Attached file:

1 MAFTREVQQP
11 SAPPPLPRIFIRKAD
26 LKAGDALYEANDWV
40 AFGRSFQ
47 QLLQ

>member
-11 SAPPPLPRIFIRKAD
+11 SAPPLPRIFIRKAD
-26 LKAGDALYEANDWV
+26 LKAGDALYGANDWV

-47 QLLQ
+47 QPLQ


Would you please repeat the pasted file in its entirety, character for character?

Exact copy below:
1 MAFTREVQQP
11 SAPPPLPRIFIRKAD
26 LKAGDALYEANDWV
40 AFGRSFQ
47 QLLQ

>member
-11 SAPPPLPRIFIRKAD
+11 SAPPLPRIFIRKAD
-26 LKAGDALYEANDWV
+26 LKAGDALYGANDWV

-47 QLLQ
+47 QPLQ